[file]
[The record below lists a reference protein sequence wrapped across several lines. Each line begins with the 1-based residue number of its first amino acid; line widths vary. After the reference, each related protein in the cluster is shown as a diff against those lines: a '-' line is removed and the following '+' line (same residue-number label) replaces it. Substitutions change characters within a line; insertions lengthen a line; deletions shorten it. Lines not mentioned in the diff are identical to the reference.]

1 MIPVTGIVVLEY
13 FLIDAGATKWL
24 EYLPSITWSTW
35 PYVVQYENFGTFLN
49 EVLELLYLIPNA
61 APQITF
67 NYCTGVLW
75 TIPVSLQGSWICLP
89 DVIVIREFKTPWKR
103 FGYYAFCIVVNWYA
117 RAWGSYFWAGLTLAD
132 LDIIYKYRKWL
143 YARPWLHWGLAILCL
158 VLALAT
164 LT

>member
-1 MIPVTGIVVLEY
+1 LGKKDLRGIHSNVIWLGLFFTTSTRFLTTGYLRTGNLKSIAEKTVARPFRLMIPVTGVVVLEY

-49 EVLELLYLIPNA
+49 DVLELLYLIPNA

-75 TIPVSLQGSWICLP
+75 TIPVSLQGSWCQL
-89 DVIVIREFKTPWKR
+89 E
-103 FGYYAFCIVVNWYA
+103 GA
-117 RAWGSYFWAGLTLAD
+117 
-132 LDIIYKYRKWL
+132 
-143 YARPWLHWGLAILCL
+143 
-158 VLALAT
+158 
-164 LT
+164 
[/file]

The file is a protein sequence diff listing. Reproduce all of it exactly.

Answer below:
[The record below lists a reference protein sequence wrapped across several lines. Each line begins with the 1-based residue number of its first amino acid; line widths vary. After the reference, each related protein in the cluster is shown as a diff against those lines: a '-' line is removed and the following '+' line (same residue-number label) replaces it. Substitutions change characters within a line; insertions lengthen a line; deletions shorten it. Lines not mentioned in the diff are identical to the reference.]

1 MIPVTGIVVLEY
13 FLIDAGATKWL
24 EYLPSITWSTW
35 PYVVQYENFGTFLN
49 EVLELLYLIPNA
61 APQITF
67 NYCTGVLW
75 TIPVSLQGSWICLP
89 DVIVIREFKTPWKR
103 FGYYAFCIVVNWYA
117 RAWGSYFWAGLTLAD
132 LDIIYKYRKWL
143 YARPWLHWGLAILCL
158 VLALAT
164 LT

>member
-1 MIPVTGIVVLEY
+1 LGKKDLRGIHSNVIWLGLFFTTSTRFLTTGYLRTGNLKSIAEKTVARPFRLMIPVTGVVVLEY

-49 EVLELLYLIPNA
+49 DVLELLYLIPNA

-75 TIPVSLQGSWICLP
+75 TIPVSLQGSWCQL
-89 DVIVIREFKTPWKR
+89 E
-103 FGYYAFCIVVNWYA
+103 GA
-117 RAWGSYFWAGLTLAD
+117 
-132 LDIIYKYRKWL
+132 
-143 YARPWLHWGLAILCL
+143 
-158 VLALAT
+158 
-164 LT
+164 